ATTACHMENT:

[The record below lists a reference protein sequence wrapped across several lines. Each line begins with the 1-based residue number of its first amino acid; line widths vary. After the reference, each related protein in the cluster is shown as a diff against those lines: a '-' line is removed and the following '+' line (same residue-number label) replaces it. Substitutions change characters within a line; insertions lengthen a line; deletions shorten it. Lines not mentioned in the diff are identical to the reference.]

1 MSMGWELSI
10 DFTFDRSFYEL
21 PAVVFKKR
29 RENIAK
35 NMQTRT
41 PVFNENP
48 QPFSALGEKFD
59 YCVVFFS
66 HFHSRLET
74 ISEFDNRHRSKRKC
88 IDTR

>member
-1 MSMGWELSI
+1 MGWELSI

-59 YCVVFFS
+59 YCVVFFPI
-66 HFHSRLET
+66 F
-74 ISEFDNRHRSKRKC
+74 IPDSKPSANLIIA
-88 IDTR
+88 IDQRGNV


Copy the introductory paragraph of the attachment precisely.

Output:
[The record below lists a reference protein sequence wrapped across several lines. Each line begins with the 1-based residue number of its first amino acid; line widths vary. After the reference, each related protein in the cluster is shown as a diff against those lines: a '-' line is removed and the following '+' line (same residue-number label) replaces it. Substitutions change characters within a line; insertions lengthen a line; deletions shorten it. Lines not mentioned in the diff are identical to the reference.]